I don’t have all the answers, but this is what I do know. First, his name’s Seneca Chamberlin. He’s earned a reputation as our local eccentric millionaire, but if you’ve never lived in Harrowick County then you likely haven’t heard of him. He’s exceptionally - though indeterminately - wealthy, as you can imagine.

He also has a very Victorian fashion sense. He likes to dress in frock coats and cravats and top hats, velvets and silks, and always in deep reds and golds. A plutocrat with a pretentious and fashionably old-fashioned taste in clothing wouldn’t normally be anything to get too worked up about, except for that my boss looks far younger than I know him to be, than anyone knows him to be.

That, too, isn’t all that unusual - plenty of rich people look good for their age – but no amount of Botox or stem cells or plastic surgery can explain this. I’m sure of it. He looks no more than forty, and I know he’s looked like that for decades, at least.

The most unsettling thing is that the name Seneca Chamberlin goes back to the earliest surviving county records from nearly two hundred years ago. My boss of course claims he's merely a descendant of the original Chamberlin and that it was only poor record-keeping that failed to make that clear. But there are photos and portraits of his 'father' and 'grandfather' and… look, if it wasn’t for the fact I’ve seen him walking around in broad daylight, I’d swear he was a vampire.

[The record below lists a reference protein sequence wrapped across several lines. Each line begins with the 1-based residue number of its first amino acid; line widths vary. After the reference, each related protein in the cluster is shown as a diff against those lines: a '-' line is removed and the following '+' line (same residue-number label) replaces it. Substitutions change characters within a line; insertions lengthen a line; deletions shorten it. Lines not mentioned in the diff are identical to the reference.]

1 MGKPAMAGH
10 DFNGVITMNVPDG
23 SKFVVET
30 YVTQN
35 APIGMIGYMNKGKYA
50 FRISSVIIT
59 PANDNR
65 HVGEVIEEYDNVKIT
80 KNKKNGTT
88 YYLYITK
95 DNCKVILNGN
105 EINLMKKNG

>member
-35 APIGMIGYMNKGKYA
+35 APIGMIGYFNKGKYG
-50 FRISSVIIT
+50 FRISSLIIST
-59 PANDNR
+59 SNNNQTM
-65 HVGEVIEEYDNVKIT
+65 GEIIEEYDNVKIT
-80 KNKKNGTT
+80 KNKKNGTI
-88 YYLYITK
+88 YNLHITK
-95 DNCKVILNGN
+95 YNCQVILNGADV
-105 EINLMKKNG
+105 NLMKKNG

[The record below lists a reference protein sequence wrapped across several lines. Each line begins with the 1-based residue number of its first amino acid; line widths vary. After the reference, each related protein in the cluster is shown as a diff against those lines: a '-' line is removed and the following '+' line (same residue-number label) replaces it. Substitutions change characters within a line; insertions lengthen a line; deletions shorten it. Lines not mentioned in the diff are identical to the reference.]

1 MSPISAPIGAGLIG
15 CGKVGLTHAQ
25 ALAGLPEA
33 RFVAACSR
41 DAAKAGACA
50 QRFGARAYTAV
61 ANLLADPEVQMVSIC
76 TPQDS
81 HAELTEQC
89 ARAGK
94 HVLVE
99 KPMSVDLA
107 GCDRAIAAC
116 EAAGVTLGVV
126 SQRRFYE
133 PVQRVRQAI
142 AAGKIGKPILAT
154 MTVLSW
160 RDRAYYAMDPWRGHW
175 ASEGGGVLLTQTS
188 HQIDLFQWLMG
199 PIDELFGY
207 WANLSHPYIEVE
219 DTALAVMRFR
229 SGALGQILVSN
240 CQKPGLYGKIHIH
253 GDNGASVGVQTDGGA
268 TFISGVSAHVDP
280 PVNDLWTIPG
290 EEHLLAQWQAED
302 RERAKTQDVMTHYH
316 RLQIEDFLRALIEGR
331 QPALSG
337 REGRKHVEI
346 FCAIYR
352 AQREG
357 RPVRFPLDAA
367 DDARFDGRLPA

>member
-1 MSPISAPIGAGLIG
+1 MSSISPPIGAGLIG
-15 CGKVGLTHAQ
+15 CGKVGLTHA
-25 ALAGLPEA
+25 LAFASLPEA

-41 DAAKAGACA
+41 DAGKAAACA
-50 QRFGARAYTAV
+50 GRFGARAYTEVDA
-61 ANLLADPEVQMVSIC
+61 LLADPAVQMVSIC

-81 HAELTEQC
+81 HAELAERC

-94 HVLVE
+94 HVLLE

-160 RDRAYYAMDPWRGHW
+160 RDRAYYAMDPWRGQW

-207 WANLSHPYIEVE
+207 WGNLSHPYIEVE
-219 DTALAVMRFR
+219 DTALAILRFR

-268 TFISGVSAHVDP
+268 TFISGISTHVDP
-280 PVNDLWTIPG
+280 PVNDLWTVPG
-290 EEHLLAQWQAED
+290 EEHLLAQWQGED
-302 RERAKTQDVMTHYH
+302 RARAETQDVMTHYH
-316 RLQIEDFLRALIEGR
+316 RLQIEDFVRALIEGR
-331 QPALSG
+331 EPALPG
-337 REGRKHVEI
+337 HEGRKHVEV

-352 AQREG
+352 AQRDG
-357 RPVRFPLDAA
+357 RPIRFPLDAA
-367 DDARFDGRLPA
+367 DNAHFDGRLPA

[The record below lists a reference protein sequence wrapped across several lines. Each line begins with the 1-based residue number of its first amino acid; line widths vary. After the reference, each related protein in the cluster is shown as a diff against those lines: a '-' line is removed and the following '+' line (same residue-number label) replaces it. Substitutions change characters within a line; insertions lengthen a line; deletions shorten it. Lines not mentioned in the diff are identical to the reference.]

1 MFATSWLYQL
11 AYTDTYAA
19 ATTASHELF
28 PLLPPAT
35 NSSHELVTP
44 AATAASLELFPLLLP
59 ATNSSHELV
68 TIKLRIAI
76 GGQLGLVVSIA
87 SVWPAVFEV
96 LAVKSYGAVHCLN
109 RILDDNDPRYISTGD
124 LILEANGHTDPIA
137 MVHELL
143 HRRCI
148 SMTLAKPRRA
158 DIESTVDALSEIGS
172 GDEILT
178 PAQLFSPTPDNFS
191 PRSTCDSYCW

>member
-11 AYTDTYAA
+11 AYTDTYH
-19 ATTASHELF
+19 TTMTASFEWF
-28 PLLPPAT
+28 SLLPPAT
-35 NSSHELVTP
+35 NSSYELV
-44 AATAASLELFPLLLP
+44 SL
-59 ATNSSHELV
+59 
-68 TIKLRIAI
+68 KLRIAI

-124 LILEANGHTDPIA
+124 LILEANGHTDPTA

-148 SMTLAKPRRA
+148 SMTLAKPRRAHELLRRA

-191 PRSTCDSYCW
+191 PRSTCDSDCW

“No. No they didn’t,” I answered him softly as I sat slumped up against an information placard, my head tilted back towards the ceiling as I tried to process everything that had happened. “She stepped on a spider almost as soon as I called you.” 

“Well, that would do it alright,” he smirked, his eyes darting back and forth as he followed the countless Widows going about their business. “And you said she was married, correct?”

“She was,” I croaked, the stinging of tears starting to fill my eyes once again.

“To a man?” he asked nonchalantly as he started climbing down the ladder.

“Yes. What does that matter?” I asked irritably.

“It’s just that it really tickles my fancy when this place becomes an actual widow maker,” he answered blithely, hopping to the ground. “Still, widowers are a subtype of widow, now aren’t they? Small victories then, Halden. Small victories. Come on now, stop moping. You did beautifully! And don’t worry about any future problems with the law. That’s all been taken care of.”

I turned my head to him then, wearing a poorly restrained glower of disgust and loathing.

“Sir, with all due respect, is this just a game to you? We leave the front gates open, let curious or desperate passersby wander on in, and then just let them do as they please until the Widows snatch them up, just so that you can get your kicks and make a stupid pun?” I demanded.

Chamberlin just tossed his head back and chuckled dryly.

“No, no. Heavens, no. I have far too much invested in this enterprise to risk bringing it to the authorities’ attention over mere frivolities,” he assured me. “No, Halden. I’m afraid that the occasional ‘incident’ is quite essential to our operations. Why don’t you climb up yourself and take a better look? That should make things a bit clearer.”

My stomach churned at the prospect’s at looking at Carrie’s silk encrusted, spider covered corpse, but I had let her die. If there was actually a good reason for that, I wanted to know.